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Congress Extends Wind Energy Tax Credits for Projects that Start in 2013

on Monday, 14 January 2013 in Dirt Alert: David C. Levy, Editor

After much controversy and debate, Congress passed the American Taxpayer Relief Act of 2012 on January 1, 2013.  The legislation includes a range of spending cuts and tax advantages to avert the potential “fiscal cliff” posed by expiration of tax policies.  The Energy Tax Extender section of the legislation includes a long-sought extension of the wind energy Production Tax Credit.  


The tax credit extensions cover all wind projects that start construction in 2013.  Therefore, because it may take 18 to 24 months to develop a new wind farm, this extension is actually a two year to three year extension of the credit.  It is anticipated to save up to 37,000 jobs, revive business at nearly 500 manufacturing facilities across the country and allow continued growth of wind energy in both community and offshore projects.


Wind energy generation facilities set a new record in 2012 by comprising 44 percent of all new electrical generating capacity installed in the United States in that year, according to the Energy Information Administration.  Wind is the leading electric sector compared with 30 percent for natural gas, and lesser amounts for coal and other sources.  Wind is becoming one of the fastest growing U.S. manufacturing sectors with at least 472 factories currently supplying the wind industry, up from 30 factories in 2004.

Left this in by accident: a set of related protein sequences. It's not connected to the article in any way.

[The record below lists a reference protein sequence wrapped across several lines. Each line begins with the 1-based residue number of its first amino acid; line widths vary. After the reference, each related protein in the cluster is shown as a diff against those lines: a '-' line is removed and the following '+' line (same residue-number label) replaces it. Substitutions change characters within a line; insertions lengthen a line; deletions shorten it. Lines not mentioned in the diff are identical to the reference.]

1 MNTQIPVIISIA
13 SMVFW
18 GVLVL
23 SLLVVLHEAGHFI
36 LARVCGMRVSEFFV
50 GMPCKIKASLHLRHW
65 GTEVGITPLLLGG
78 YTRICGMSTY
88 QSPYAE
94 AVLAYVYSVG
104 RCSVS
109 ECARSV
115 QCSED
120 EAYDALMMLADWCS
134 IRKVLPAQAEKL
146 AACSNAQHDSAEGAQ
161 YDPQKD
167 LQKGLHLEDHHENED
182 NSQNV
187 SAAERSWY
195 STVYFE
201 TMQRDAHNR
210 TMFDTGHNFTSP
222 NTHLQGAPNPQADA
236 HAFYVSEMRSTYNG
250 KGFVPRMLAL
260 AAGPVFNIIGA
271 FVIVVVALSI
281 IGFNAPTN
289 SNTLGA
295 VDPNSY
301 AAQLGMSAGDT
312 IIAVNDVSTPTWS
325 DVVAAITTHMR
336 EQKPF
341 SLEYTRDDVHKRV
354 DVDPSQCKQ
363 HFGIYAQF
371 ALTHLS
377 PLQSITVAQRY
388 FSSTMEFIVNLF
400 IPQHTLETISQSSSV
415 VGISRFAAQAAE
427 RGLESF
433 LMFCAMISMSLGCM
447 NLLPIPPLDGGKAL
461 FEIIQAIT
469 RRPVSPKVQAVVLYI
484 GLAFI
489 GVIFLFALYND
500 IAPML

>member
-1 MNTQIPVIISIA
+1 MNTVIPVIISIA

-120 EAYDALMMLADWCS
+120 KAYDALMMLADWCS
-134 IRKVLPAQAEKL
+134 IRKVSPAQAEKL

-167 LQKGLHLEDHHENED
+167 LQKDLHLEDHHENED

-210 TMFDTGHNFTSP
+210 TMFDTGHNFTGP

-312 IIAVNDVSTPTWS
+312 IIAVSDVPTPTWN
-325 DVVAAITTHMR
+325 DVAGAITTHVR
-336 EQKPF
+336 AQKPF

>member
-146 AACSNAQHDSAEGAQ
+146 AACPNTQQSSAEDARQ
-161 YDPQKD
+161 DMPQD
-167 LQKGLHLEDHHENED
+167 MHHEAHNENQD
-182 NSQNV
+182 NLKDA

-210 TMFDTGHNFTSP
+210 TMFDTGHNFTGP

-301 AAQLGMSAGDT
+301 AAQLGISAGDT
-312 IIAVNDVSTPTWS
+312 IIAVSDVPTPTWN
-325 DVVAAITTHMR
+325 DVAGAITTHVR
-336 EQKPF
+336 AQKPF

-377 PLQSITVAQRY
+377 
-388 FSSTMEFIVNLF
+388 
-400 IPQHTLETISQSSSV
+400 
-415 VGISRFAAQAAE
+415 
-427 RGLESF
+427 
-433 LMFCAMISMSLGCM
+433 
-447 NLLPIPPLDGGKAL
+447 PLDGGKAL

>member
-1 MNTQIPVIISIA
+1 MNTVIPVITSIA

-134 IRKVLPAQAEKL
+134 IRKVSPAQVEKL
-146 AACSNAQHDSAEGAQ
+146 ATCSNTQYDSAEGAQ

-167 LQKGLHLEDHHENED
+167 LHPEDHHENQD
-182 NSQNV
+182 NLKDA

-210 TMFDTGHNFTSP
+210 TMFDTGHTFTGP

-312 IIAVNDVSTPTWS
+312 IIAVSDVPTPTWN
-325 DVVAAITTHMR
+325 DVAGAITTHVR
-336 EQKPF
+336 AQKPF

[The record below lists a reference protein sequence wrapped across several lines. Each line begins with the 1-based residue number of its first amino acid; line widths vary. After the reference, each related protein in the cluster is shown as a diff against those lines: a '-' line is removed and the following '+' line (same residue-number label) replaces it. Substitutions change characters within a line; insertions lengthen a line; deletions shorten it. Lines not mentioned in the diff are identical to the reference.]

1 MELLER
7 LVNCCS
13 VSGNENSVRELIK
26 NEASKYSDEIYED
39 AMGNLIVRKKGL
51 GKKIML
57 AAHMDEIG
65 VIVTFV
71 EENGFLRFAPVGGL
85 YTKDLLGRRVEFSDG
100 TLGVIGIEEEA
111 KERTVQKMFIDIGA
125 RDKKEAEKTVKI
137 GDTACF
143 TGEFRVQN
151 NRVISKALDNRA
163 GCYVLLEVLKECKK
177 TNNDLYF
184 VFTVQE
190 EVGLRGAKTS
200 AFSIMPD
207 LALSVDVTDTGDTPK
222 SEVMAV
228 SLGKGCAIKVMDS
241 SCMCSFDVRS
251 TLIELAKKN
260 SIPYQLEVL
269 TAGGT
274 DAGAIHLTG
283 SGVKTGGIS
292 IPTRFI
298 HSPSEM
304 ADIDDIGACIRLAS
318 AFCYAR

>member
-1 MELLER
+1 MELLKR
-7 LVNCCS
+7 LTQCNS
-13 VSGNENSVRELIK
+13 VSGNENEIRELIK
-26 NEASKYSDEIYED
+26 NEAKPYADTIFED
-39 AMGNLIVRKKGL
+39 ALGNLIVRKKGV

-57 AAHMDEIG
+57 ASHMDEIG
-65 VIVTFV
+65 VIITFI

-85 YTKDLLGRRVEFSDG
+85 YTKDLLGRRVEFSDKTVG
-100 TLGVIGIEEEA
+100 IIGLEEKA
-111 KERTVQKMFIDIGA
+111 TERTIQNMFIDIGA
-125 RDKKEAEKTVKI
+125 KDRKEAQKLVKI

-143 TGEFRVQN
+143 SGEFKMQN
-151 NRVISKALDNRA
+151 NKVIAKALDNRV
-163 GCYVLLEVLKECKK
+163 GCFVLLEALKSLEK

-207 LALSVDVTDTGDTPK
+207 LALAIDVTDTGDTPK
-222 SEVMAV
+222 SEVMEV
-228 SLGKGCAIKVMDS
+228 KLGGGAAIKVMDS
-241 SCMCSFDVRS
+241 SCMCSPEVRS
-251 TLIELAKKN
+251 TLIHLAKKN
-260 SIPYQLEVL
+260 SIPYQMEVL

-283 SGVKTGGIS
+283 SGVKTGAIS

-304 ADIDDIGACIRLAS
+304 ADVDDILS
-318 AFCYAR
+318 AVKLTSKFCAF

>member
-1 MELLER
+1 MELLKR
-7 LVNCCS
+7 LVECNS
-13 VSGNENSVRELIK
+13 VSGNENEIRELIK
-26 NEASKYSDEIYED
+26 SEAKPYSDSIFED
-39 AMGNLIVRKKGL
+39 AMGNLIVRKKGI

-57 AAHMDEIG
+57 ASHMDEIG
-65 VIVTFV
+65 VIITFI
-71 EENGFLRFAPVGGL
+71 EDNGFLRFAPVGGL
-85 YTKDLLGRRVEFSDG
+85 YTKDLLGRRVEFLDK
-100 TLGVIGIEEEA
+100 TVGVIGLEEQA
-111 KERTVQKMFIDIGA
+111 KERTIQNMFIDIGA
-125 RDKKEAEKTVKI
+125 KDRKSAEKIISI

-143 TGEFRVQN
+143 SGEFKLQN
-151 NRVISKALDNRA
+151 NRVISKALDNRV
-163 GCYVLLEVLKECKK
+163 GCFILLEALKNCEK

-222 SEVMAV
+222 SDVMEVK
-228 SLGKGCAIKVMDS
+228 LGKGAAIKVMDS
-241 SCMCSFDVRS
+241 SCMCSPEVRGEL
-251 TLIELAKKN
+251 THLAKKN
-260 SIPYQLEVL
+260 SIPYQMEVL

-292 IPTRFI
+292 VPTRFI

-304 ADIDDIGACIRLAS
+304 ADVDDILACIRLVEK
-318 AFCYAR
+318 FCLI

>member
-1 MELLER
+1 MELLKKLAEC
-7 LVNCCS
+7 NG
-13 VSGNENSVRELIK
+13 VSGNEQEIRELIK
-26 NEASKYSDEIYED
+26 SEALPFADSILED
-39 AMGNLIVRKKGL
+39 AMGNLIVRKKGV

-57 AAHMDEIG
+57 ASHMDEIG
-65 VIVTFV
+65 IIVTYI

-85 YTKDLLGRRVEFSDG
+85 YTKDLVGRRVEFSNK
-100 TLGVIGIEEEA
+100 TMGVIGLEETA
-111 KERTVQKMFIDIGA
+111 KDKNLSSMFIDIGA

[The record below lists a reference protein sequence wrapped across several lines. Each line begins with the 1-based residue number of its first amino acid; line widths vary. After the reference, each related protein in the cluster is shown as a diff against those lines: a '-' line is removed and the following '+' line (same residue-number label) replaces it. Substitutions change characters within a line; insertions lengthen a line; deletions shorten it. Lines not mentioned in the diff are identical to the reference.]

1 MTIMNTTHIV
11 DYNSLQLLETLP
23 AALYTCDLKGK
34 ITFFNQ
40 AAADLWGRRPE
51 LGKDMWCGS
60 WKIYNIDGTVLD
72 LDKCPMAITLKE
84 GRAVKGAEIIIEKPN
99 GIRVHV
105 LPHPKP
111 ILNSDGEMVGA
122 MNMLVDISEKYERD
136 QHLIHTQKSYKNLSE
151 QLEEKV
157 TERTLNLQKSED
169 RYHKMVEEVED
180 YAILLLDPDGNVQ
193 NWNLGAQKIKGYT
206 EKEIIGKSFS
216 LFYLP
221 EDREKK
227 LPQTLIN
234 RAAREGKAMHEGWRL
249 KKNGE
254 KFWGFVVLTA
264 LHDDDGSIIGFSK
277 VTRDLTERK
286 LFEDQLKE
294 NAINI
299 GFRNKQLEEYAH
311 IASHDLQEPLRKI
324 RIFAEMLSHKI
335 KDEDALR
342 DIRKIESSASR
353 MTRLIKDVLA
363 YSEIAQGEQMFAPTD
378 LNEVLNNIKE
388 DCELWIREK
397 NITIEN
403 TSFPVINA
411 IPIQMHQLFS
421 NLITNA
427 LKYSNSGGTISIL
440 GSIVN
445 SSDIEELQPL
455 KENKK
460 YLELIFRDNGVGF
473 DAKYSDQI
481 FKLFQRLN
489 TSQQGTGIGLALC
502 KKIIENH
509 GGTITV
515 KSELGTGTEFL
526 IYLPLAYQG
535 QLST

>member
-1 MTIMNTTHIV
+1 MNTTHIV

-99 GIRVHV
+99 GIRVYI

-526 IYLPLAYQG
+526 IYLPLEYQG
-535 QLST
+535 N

Despite growth of the wind energy industry, sporadic extension and expiration of the tax credit is the source of boom-bust cycles in the wind industry since enactment of the tax credit as part of the 1992 Energy Policy Act.  The threat of the tax credit expiring at the close of 2012 spurred wind energy worker layoffs and caused factories in the supply chain to idle late in the year due to lack of orders.  With the temporary relief from the extension, wind energy advocates plan to campaign for a long term solution with hopes of avoiding another bust cycle.  Most politicians, however, currently maintain that this most recent extension of the wind energy tax credit will be the last. 


David C. Levy 

Amy L. Lawrenson

Read the Full Newsletter: Dirt Alert January 14, 2013

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